Galahad is a band that knows where it’s been, where it is, and where it’s going. I love this. But, then, I love Galahad. And, so should you.
For the latest release, When Worlds Collide, Galahad has re-recorded a number of its older tracks and meshed them with the more recent ones in a wonderful and engaging two-volume set. In existence now for thirty-one years and with most of its original members still members (amazing; can you imagine saying the same thing about, say, Yes?), Galahad is neither shy nor cocky, just happily content. They never wanted to be rock stars, puppets of some record label, or the playthings of some marketing firm.
They just want to be Galahad. And they do it with such grace. That grace finds its way into their lyrics, their music, and their very presentation. If you forced me to make a comparison of the band, I would suggest imagining Peter Gabriel and Tony Levin playing with Ultravox and then progging it up to 11.
Here are the tracks and the dates (original and re-recorded):
- Lady Messiah (1985/2015)
- The Chase (1988/2015)
- City of Freedom (1986/2015)
- Chamber of Horrors (1990/2015)
- Dreaming From the Inside (1985/2015)
- Room 801 (1990/2015)
- Ocean Blue (1996/2015)
- Don’t Lose Control (1990/2015)
- Exorcising Demons (1992/2015)
- Karma For One (1997/2015)
- Empires Never Last (2006/2014)
- Sleepers (1992/2012)
- Richelieu’s Prayer (1990/2012)
- Painted Lady (1985/2014)
- Bug Eye (1997/2014)
- Singularity (2012)
- Guardian Angel (2012)
- Seize the Day (Single mix) (2012)
- This Life Could Be My Last (2006/2014)
As is obvious from the above track list and the accompanying dates of original recording and the re-recording, the band has been re-creating its sound for years now. All to the good. Even the older tracks—regarded as “neo-prog” by the press at their release feel much more dynamic and more “Galahadian.” Just as a test, I played several of these tracks—all from different releases—in succession to get a feel for just how different When Worlds Collide. The audio quality is simply amazing. It always has been, but with all of its confidence and just pride in being in existence for over three decades, Nicholson and Co. give us everything they have with When Worlds Collide.
Sadly, I didn’t encounter the music of Galahad until Lady Alison introduced the band to me in 2012. Since then, I’ve been hooked. I own the CDs, I own the authorized band biography, and I consider the lead singer, Stu, a friend and ally.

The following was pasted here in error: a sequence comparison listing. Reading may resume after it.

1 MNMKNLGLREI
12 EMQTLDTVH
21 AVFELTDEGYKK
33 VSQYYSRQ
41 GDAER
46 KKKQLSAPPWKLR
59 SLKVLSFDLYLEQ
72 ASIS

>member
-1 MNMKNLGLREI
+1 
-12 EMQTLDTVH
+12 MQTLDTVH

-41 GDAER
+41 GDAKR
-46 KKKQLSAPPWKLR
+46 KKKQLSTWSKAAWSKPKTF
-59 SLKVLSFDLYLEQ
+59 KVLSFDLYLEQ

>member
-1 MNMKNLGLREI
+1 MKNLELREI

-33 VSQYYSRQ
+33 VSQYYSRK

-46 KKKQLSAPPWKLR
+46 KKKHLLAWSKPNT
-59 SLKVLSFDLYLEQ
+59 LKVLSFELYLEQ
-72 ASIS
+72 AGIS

Whether you’ve loved the band for thirty-one years or if you’re reading about them for the very first time right here, right now, do yourself a huge favor: purchase When Worlds Collide. It’s a delight for the ear, the mind, and the soul.
So proud to have two progarchists as a part of this. Lady Alison and yours truly–BB
From Professor Geoff Parks: At last I can reveal a closely kept secret. A while back I volunteered to put together a programme for the band’s upcoming Kings Place concerts. To my delight that offer was accepted and early in June I sent my efforts on to Greg et al. for approval.
The programme is 24 A4 pages in full colour. It includes profiles of the members of BBT and their support staff, equipment lists and a number of articles that should be of interest to passengers, including a couple of specially commissioned pieces by Alison Henderson and Bradley Joseph Francis Birzer of this parish.
The programme will cost a very reasonable £5.
The section containing the band profiles has been cunningly designed to include convenient spaces for the collection of autographs.
You can see the front cover below.
If you have any free time today, check out the excellent symposium re: the re-release of a number of Yes albums over at the Dutch Progressive Rock Page. DPRP is always great, but this is spectacular, even for their very high standards.
Andy Tillison, Arjen Anthony Lucassen, and David Elliott’s guest reviews are especially good. Not surprisingly.
And, our own lovely progarchist, Lady Alison, also contributes rather lovingly. Lovely, lovingly. Lots of love.